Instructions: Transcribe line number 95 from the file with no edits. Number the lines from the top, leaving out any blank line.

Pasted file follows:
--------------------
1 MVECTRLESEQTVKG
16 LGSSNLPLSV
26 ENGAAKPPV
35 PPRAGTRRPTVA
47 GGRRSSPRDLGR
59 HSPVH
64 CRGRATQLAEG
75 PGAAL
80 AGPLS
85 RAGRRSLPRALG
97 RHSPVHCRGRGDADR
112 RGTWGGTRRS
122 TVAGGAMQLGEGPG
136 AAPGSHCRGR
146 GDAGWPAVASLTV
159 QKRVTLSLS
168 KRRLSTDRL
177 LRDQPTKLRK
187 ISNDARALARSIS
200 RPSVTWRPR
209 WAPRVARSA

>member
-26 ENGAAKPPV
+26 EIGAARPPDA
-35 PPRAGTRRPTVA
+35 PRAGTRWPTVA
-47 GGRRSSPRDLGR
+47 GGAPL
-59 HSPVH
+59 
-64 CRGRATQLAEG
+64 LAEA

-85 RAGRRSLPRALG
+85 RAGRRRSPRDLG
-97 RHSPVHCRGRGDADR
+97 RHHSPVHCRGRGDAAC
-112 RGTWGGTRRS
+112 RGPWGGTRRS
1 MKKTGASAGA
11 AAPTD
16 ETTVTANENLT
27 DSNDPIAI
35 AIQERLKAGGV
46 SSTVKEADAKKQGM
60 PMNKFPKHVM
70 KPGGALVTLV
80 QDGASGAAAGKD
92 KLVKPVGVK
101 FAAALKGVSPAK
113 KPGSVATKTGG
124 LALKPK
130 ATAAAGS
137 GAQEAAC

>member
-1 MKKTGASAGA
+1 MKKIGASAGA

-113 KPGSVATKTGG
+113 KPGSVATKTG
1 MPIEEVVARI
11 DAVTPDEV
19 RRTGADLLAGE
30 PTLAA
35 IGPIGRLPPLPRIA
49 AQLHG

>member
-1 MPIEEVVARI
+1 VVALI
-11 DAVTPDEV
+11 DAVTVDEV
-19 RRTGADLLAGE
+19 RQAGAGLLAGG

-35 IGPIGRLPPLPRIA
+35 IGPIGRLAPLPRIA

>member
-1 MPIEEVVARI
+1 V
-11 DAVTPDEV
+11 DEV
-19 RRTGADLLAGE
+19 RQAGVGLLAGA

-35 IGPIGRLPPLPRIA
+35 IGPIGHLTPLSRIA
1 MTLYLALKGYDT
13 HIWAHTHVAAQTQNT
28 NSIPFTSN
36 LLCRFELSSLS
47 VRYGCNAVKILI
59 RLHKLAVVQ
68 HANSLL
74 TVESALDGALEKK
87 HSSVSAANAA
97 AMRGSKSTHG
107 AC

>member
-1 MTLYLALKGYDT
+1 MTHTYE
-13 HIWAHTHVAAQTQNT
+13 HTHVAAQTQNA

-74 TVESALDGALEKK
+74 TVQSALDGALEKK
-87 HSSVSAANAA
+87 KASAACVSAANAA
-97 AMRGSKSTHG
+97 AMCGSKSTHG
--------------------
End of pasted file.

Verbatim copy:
-1 MTLYLALKGYDT